At Chicago Medical-Legal Partnership for Children (CMLPC) meetings, legal advocates ask questions about cases, share perspectives, and tell success stories. Last week, Sarah Hess, a staff attorney working in the UIC Coordination of Healthcare for Complex Kids (CHECK) partnership, shared a particularly meaningful success.
She overheard a community health worker say that he had gotten a child Early Intervention (EI) services. Sarah perked up and asked the man about his experience. Supplied only with the information received in the trainings conducted by Legal Council staff, he had identified the need for EI and helped the family complete the appropriate paperwork, successfully getting services for the child.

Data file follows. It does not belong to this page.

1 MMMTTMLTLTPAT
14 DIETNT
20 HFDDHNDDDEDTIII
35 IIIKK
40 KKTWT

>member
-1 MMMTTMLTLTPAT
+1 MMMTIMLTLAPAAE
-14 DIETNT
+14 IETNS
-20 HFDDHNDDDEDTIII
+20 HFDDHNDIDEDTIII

This success may seem small, but it demonstrates the sustainability of the Legal Council’s work in a huge way. The Legal Council trains medical residents, doctors, social workers, and in this case, community health workers to recognize health-harming legal needs and, if possible, how to address them. While legal advocates at the Council are eager to help, we also want people to advocate for themselves and their patients directly. One advocate could train tens, even hundreds of service providers, and each one carries on our mission after the training is done. When we hear a community health worker that we trained got a child EI that needed those services, we know we are doing good work.